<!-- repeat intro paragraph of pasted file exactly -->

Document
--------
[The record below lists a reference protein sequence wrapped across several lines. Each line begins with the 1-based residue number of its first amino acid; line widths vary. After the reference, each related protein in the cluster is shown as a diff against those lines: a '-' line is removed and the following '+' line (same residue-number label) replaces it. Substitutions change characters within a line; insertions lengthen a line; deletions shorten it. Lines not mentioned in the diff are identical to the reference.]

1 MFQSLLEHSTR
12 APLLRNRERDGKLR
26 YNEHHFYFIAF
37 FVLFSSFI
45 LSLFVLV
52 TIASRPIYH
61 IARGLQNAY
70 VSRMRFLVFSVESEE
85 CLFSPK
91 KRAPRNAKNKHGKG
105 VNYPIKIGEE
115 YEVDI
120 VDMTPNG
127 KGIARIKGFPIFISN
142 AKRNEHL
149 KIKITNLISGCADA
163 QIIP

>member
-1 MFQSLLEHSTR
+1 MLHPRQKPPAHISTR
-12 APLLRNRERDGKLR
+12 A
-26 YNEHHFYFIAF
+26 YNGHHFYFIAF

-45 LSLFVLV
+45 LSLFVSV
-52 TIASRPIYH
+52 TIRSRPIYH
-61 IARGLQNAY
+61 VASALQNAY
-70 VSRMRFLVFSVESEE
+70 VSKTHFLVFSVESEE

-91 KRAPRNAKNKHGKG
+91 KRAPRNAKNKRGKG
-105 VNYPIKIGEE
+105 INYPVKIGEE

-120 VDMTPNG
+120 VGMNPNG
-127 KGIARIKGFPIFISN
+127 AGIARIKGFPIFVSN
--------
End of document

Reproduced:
[The record below lists a reference protein sequence wrapped across several lines. Each line begins with the 1-based residue number of its first amino acid; line widths vary. After the reference, each related protein in the cluster is shown as a diff against those lines: a '-' line is removed and the following '+' line (same residue-number label) replaces it. Substitutions change characters within a line; insertions lengthen a line; deletions shorten it. Lines not mentioned in the diff are identical to the reference.]